Internal restructuring of an early Victorian townhouse. As with many houses of this period, the building is an accumulation of various alterations and additions over time, the most significant of which is a 1980’s roof extension and double height living space to the rear, to which a full height picture window frames the local church spire.
Within this context, the main alterations focus on giving spatial logic to the inherited form of the building. The stair, which runs through the full height of the house, is treated as a vertical folded sculptural element integrating the various levels. The stair is treated as a piece of joinery, a modern interpretation of the traditional stair, having a complex geometry as its form flexes according to the functional requirements at each landing in its vertical progression through the house.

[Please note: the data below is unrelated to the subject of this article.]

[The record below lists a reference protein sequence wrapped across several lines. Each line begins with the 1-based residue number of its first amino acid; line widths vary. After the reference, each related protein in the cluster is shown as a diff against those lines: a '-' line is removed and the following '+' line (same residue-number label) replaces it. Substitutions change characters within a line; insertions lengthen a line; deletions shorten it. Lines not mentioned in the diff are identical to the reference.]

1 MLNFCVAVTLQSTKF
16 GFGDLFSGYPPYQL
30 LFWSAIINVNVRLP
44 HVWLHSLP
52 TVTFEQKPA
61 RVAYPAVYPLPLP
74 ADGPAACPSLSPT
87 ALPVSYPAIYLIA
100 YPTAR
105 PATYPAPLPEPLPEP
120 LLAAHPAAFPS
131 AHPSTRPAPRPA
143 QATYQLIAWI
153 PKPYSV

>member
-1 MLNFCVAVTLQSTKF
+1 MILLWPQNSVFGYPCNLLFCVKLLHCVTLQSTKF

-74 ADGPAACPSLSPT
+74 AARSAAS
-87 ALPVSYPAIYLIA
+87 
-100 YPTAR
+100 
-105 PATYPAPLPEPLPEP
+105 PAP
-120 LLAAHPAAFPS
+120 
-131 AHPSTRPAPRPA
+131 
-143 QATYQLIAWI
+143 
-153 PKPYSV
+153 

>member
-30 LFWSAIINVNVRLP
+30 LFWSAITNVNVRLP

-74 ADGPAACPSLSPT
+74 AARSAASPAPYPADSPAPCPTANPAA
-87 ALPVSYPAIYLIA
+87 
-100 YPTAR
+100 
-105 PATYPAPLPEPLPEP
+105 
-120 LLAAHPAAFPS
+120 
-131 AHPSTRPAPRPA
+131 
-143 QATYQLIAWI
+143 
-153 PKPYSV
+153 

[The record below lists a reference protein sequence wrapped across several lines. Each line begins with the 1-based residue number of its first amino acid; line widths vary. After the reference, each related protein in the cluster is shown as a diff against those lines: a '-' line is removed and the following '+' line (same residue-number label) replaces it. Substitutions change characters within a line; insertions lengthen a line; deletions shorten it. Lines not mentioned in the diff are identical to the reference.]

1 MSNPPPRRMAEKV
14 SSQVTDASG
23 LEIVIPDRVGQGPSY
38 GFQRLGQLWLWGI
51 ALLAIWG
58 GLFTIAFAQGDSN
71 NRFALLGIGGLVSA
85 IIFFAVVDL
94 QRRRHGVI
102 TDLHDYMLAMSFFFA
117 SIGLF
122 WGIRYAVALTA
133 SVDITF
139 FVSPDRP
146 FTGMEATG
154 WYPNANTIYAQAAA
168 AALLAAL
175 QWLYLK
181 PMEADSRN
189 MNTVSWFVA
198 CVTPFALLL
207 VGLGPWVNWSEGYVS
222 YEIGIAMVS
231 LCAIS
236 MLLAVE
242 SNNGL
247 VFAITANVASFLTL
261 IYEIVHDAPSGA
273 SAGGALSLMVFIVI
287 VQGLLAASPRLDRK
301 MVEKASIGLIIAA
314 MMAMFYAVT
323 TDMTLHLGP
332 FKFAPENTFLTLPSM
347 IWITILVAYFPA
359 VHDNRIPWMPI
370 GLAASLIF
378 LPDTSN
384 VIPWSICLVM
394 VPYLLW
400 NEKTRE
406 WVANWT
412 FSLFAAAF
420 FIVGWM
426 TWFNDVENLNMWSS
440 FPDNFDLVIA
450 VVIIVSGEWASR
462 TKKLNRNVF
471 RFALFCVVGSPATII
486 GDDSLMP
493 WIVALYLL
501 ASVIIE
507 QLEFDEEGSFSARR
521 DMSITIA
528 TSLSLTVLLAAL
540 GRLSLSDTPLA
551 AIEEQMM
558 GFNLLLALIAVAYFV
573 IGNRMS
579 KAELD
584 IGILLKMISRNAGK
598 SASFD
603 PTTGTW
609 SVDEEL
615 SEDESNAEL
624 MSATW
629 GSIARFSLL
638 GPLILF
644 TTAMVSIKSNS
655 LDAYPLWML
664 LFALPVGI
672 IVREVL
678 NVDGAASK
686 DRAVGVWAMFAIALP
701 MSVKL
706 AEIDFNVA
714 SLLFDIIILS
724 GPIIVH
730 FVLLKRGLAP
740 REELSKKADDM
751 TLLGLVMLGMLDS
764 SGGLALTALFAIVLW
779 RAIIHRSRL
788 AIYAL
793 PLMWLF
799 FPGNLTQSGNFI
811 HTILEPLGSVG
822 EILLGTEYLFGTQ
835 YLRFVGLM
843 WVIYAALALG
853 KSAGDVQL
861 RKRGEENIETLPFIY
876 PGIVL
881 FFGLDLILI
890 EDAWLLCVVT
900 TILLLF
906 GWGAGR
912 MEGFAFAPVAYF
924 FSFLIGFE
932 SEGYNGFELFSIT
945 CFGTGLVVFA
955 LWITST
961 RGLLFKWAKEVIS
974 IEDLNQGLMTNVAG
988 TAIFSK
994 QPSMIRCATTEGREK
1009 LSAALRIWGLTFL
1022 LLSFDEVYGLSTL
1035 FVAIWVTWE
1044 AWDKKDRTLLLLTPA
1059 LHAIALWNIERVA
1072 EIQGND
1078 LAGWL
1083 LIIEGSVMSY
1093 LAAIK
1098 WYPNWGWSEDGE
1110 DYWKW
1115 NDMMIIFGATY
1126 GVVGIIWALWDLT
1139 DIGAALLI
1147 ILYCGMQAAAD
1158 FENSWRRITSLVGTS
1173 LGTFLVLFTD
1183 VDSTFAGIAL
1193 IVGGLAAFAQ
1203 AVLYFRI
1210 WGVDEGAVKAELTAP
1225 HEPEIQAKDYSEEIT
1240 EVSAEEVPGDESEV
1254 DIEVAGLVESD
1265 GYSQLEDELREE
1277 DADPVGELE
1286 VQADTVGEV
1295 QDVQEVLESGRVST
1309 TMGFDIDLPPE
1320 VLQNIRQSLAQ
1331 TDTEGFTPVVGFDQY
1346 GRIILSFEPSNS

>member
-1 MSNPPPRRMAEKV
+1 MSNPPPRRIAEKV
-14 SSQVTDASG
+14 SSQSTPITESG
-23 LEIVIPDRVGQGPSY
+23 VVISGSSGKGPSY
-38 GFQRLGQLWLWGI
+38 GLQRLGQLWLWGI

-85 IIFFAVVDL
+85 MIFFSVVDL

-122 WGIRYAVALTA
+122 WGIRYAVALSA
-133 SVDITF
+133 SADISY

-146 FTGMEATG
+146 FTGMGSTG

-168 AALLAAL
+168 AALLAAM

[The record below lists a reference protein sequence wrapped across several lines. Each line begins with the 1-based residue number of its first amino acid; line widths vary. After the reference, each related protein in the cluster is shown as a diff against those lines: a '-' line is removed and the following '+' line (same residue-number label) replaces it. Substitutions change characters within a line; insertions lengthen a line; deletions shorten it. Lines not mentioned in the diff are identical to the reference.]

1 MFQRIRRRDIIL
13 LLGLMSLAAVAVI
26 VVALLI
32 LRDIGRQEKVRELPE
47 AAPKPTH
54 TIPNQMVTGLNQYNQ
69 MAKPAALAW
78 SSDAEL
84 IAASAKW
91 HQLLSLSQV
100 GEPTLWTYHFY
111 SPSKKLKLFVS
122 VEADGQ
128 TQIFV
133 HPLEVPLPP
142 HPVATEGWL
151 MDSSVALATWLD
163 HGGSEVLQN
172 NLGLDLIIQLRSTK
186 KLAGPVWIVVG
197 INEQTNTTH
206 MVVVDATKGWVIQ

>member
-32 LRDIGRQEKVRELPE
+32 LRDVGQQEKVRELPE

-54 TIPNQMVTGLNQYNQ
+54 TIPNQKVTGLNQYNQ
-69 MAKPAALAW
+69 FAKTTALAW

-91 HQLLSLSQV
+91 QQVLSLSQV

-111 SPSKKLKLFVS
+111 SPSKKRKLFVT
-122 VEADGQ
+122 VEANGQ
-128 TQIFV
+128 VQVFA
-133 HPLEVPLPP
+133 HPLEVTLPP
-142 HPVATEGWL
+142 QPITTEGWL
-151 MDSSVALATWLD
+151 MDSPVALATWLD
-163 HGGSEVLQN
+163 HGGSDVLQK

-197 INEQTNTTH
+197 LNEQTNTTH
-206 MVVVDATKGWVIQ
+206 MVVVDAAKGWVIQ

Opening up the conventional ‘boxed’ structure of the various rooms on the ground and lower ground levels to better integrate the double height space with the reception rooms brings a sense of fluidity between the living spaces. The overlapping spaces foster a sense of openness that coexists with a clearly defined social and spatial hierarchy appropriate to a contemporary family dwelling.
The material palette is deliberately limited to emphasise the lightness of the rooms, and to highlight the importance of the staircase and floors as the unifying elements of the design.